Study population

We recruited 87 non-diabetic volunteers of sub- Saharan African origin (51 men and 36 women) aged 21 to 61 years, from 2006 to 2008 in Cameroon. Eligible healthy subjects were recruited through the outpatient clinic of the National Obesity Center of the Yaounde Central Hospital [8]. Potential participants were screened by history, physical examination and biochemical tests. A fasting plasma glucose of ≥ 126 mg/dl (7 mmol/L) indicated diabetes [9]. Participants with serum creatinine concentrations >1.5 mg/dl, on medications that may impact on energy metabolism, with human immunodeficiency virus (HIV)-positive status, or with overt chronic liver, renal, or thyroid disease, active coronary artery disease, and smoking more than 20 cigarettes per day, were excluded.

All volunteers were examined on two consecutive days, each after 12-h overnight fast and controlled diet and activity for 7 days. Participants had a diet consisting of 50% carbohydrates, 30% lipids, and 20% proteins, and vigorous physical exercise was prohibited. On day 1, we performed anthropometric measurements and an oral glucose tolerance test (OGTT), and on day 2, we performed a euglycemic hyperinsulinemic clamp.

Anthropometric measurements

For all participants, we measured height to the nearest 0.5 cm, and weight in light clothes to the nearest 0.1 kg, and calculated the body mass index (BMI) as weight in kg/height2 in m2. Individuals were categorized as lean (BMI < 25 kg/m2), overweight (BMI: 25–29.9 kg/m2) or obese (BMI ≥ 30 kg/m2). We measured waist and hip circumference to the nearest 0.5 cm and calculated the waist-to-hip ratio as well as waist-to-height ratio (WHtR). Total fat mass, fat-free mass, and percent fat were measured by dual energy X-ray absorptiometry (DEXA) with an absorptiometer (Hologic QDR-1000/W, Wilmington, MA, USA) with Whole Body V5.73 software (n = 19), or by bioimpedance (TANITA BC 420 MA, TANITA Corporation 1-14-2 Maeno-cho, Tabashi-ku, Tokyo-Japan) (n = 68).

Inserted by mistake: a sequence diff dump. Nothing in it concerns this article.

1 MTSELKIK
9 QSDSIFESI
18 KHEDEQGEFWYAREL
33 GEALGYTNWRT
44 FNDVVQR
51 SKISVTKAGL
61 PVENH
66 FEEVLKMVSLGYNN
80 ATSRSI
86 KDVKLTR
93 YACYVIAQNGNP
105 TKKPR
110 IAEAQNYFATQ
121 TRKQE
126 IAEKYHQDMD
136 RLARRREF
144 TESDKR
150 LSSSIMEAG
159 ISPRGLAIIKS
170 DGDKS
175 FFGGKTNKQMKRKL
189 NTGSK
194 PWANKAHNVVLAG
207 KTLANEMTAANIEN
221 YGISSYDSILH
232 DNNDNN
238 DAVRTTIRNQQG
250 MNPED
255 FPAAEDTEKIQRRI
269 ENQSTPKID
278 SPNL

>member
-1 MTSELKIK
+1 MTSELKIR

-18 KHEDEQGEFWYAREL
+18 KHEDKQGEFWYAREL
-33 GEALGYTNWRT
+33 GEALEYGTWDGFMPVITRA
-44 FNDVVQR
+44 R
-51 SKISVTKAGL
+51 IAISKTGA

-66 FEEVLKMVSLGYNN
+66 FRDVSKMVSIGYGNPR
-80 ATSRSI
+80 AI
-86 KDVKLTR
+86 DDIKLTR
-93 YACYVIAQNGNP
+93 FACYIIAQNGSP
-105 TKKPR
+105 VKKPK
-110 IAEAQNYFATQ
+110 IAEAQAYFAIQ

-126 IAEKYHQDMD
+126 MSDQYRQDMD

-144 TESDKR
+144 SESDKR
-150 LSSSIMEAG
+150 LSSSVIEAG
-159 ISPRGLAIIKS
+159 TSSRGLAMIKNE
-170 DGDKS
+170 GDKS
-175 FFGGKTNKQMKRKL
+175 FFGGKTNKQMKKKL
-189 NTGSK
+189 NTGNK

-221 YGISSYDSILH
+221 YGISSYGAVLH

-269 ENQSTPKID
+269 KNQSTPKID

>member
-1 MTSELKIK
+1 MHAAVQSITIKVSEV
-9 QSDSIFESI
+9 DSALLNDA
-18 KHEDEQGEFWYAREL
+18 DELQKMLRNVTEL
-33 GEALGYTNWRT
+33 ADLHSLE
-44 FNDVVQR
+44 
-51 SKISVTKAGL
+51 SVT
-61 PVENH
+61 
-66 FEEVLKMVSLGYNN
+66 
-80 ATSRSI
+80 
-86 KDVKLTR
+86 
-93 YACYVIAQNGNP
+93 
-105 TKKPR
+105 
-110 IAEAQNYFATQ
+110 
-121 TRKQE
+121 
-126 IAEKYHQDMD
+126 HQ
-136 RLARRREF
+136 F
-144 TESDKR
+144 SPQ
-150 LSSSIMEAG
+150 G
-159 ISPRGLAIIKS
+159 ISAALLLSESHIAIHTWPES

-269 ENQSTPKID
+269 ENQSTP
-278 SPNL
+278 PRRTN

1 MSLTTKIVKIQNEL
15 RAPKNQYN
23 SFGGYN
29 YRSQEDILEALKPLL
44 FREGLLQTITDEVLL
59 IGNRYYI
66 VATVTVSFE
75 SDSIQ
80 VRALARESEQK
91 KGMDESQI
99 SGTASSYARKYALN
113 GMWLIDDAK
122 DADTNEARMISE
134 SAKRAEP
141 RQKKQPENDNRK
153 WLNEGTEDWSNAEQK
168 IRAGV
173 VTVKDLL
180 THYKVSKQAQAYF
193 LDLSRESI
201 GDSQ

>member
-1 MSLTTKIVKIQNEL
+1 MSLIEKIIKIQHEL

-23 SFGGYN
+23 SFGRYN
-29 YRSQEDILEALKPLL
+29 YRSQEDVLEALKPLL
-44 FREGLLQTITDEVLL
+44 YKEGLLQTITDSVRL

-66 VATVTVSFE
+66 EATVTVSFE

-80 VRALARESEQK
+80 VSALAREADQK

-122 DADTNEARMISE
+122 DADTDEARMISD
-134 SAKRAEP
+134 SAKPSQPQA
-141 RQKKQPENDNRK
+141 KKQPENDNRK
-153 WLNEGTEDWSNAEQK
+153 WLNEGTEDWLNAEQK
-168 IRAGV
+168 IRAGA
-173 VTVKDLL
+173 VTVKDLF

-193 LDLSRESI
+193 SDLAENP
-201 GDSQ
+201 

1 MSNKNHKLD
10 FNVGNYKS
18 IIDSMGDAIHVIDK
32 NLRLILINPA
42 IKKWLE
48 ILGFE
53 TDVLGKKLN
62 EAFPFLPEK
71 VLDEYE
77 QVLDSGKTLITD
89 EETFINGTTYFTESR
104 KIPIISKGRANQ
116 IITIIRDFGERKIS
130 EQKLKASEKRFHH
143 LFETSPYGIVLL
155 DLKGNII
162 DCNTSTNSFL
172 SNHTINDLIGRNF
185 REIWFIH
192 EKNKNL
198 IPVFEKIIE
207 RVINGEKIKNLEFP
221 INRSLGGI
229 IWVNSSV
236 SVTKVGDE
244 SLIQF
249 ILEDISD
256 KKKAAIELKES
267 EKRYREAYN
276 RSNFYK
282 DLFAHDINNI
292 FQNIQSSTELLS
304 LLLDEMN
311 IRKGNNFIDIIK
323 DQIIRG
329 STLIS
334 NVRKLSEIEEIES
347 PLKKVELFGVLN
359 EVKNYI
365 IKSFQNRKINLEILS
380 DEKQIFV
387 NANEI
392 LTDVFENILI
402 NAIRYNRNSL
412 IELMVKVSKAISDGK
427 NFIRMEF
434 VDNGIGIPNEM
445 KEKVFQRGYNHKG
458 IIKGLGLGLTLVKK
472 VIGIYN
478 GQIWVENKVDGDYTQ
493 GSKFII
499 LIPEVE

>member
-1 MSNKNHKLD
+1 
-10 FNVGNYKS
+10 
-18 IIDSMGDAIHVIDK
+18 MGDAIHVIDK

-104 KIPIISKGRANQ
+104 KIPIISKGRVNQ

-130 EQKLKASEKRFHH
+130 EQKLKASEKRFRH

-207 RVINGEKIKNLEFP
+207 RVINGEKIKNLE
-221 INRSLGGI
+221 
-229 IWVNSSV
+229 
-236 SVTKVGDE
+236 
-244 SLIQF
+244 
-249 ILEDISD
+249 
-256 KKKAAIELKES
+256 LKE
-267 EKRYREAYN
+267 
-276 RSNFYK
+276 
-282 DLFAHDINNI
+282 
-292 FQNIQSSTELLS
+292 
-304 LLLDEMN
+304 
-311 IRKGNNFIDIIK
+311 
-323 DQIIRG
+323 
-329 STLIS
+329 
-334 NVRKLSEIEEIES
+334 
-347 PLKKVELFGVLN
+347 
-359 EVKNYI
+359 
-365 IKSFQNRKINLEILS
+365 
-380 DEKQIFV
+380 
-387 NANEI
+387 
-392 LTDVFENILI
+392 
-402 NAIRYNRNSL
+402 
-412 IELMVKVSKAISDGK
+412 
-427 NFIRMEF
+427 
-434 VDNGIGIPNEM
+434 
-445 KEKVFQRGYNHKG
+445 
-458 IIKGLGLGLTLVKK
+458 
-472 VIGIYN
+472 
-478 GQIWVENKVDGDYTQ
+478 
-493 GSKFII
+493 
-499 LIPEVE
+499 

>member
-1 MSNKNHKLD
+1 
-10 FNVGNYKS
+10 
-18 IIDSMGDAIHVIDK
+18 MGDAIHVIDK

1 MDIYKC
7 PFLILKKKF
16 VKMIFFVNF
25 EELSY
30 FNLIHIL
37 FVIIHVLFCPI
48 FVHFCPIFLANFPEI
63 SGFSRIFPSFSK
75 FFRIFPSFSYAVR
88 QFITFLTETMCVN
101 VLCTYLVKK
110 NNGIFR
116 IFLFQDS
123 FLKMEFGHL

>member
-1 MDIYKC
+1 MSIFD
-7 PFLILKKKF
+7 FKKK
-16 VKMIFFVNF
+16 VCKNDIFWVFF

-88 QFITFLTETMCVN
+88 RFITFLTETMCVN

Blood pressure was the mean of two measurements performed at least three minutes apart, in the right arm with the subject sited after a 15-min rest with an Omron recorder (manufacturer references).

Fasting measurements

Oral glucose tolerance test

After a 12 h overnight fast, each participant underwent a 75-gram OGTT over 120 minutes. We collected whole blood samples from an antecubital vein at 0, 30, and 120 min for the determination of blood glucose, and serum insulin and the evaluation of glucose tolerance according to World Health Organization Criteria (WHO 1998 criteria) [9], and early phase insulin secretory response.

Euglycemic hyperinsulinemic clamp

Whole-body insulin sensitivity was evaluated with a 120-minute euglycemic hyperinsulinemic clamp technique [4]. After a 12-h overnight fast, at 8 am, a priming dose of insulin infusion (Actrapid 100 IU/ml; Novo Nordisk, Gentofte, Denmark) was administrated during the initial 10 minutes to acutely raise plasma insulin to the desired level, where it was maintained by a continuous insulin infusion at a rate of 80 mU/m2 body surface area per minute. Blood glucose was clamped at 100 mg/dl (5.5 mmol/l) for 100 minutes by infusing 20% glucose at variable rates according to blood glucose measurements performed at 5-min intervals (mean coefficient of variation of blood glucose was <5%). The mean value for the period from 80 to 100 min was used to calculate the rates of whole body glucose uptake. In the fasting state and at 80, 90, and 100 min, arterialized blood samples for the measurement of plasma insulin were performed.